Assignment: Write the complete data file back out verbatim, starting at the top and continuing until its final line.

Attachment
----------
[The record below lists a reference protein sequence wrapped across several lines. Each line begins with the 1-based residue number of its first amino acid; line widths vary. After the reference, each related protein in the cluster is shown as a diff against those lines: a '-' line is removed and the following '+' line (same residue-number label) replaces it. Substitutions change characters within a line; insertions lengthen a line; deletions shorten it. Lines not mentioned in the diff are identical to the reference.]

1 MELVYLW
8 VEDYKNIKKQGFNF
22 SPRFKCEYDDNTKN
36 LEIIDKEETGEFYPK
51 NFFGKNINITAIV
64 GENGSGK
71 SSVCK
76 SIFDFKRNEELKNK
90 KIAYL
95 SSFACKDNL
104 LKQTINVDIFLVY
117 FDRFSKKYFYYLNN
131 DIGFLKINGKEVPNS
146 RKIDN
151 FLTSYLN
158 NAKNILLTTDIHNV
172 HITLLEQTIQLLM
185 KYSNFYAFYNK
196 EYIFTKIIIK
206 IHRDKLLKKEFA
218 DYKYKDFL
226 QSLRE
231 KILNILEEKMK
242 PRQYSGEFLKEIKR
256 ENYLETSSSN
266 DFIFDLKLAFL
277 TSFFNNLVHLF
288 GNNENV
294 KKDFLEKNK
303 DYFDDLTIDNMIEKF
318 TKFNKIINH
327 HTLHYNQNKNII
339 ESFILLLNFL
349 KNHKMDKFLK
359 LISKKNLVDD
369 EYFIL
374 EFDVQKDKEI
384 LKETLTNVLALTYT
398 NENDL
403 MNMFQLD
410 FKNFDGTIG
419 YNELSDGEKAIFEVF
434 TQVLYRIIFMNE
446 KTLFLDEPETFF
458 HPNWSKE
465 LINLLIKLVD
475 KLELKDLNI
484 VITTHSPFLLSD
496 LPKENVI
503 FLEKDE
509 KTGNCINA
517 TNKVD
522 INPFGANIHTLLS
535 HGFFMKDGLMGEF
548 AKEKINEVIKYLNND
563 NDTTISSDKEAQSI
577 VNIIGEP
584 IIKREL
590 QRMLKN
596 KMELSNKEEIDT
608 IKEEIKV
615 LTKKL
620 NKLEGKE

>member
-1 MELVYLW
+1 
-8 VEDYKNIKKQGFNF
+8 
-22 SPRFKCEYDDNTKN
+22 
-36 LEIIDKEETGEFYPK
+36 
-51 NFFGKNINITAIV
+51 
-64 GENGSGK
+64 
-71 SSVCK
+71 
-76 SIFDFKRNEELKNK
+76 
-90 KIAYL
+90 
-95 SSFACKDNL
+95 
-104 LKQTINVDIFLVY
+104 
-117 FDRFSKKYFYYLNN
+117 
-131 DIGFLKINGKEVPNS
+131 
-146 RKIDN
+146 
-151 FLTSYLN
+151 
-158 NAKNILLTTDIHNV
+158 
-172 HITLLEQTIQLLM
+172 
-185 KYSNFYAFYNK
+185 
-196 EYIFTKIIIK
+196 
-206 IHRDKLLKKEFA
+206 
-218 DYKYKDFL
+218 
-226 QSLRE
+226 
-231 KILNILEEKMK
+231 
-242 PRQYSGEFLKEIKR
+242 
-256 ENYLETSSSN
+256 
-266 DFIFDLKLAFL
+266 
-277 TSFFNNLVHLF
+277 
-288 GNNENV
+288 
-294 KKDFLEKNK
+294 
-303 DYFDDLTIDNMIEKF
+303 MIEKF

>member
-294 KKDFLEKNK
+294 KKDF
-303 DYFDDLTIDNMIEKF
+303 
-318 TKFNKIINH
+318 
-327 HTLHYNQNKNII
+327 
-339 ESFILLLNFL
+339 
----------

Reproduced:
[The record below lists a reference protein sequence wrapped across several lines. Each line begins with the 1-based residue number of its first amino acid; line widths vary. After the reference, each related protein in the cluster is shown as a diff against those lines: a '-' line is removed and the following '+' line (same residue-number label) replaces it. Substitutions change characters within a line; insertions lengthen a line; deletions shorten it. Lines not mentioned in the diff are identical to the reference.]

1 MELVYLW
8 VEDYKNIKKQGFNF
22 SPRFKCEYDDNTKN
36 LEIIDKEETGEFYPK
51 NFFGKNINITAIV
64 GENGSGK
71 SSVCK
76 SIFDFKRNEELKNK
90 KIAYL
95 SSFACKDNL
104 LKQTINVDIFLVY
117 FDRFSKKYFYYLNN
131 DIGFLKINGKEVPNS
146 RKIDN
151 FLTSYLN
158 NAKNILLTTDIHNV
172 HITLLEQTIQLLM
185 KYSNFYAFYNK
196 EYIFTKIIIK
206 IHRDKLLKKEFA
218 DYKYKDFL
226 QSLRE
231 KILNILEEKMK
242 PRQYSGEFLKEIKR
256 ENYLETSSSN
266 DFIFDLKLAFL
277 TSFFNNLVHLF
288 GNNENV
294 KKDFLEKNK
303 DYFDDLTIDNMIEKF
318 TKFNKIINH
327 HTLHYNQNKNII
339 ESFILLLNFL
349 KNHKMDKFLK
359 LISKKNLVDD
369 EYFIL
374 EFDVQKDKEI
384 LKETLTNVLALTYT
398 NENDL
403 MNMFQLD
410 FKNFDGTIG
419 YNELSDGEKAIFEVF
434 TQVLYRIIFMNE
446 KTLFLDEPETFF
458 HPNWSKE
465 LINLLIKLVD
475 KLELKDLNI
484 VITTHSPFLLSD
496 LPKENVI
503 FLEKDE
509 KTGNCINA
517 TNKVD
522 INPFGANIHTLLS
535 HGFFMKDGLMGEF
548 AKEKINEVIKYLNND
563 NDTTISSDKEAQSI
577 VNIIGEP
584 IIKREL
590 QRMLKN
596 KMELSNKEEIDT
608 IKEEIKV
615 LTKKL
620 NKLEGKE

>member
-1 MELVYLW
+1 
-8 VEDYKNIKKQGFNF
+8 
-22 SPRFKCEYDDNTKN
+22 
-36 LEIIDKEETGEFYPK
+36 
-51 NFFGKNINITAIV
+51 
-64 GENGSGK
+64 
-71 SSVCK
+71 
-76 SIFDFKRNEELKNK
+76 
-90 KIAYL
+90 
-95 SSFACKDNL
+95 
-104 LKQTINVDIFLVY
+104 
-117 FDRFSKKYFYYLNN
+117 
-131 DIGFLKINGKEVPNS
+131 
-146 RKIDN
+146 
-151 FLTSYLN
+151 
-158 NAKNILLTTDIHNV
+158 
-172 HITLLEQTIQLLM
+172 
-185 KYSNFYAFYNK
+185 
-196 EYIFTKIIIK
+196 
-206 IHRDKLLKKEFA
+206 
-218 DYKYKDFL
+218 
-226 QSLRE
+226 
-231 KILNILEEKMK
+231 
-242 PRQYSGEFLKEIKR
+242 
-256 ENYLETSSSN
+256 
-266 DFIFDLKLAFL
+266 
-277 TSFFNNLVHLF
+277 
-288 GNNENV
+288 
-294 KKDFLEKNK
+294 
-303 DYFDDLTIDNMIEKF
+303 MIEKF

>member
-294 KKDFLEKNK
+294 KKDF
-303 DYFDDLTIDNMIEKF
+303 
-318 TKFNKIINH
+318 
-327 HTLHYNQNKNII
+327 
-339 ESFILLLNFL
+339 